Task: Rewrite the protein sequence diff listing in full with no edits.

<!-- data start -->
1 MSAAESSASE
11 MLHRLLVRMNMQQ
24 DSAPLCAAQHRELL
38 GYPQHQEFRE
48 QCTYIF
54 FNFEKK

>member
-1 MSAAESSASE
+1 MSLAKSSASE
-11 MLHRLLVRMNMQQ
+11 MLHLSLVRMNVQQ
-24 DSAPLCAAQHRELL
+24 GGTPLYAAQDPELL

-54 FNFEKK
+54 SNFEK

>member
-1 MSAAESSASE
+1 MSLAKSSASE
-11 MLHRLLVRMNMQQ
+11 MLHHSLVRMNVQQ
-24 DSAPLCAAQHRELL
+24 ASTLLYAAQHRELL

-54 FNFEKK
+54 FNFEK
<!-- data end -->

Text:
1 MSAAESSASE
11 MLHRLLVRMNMQQ
24 DSAPLCAAQHRELL
38 GYPQHQEFRE
48 QCTYIF
54 FNFEKK

>member
-1 MSAAESSASE
+1 MSLAKSSASE
-11 MLHRLLVRMNMQQ
+11 MLHLSLVRMNVQQ
-24 DSAPLCAAQHRELL
+24 GGTPLYAAQDPELL

-54 FNFEKK
+54 SNFEK

>member
-1 MSAAESSASE
+1 MSLAKSSASE
-11 MLHRLLVRMNMQQ
+11 MLHHSLVRMNVQQ
-24 DSAPLCAAQHRELL
+24 ASTLLYAAQHRELL

-54 FNFEKK
+54 FNFEK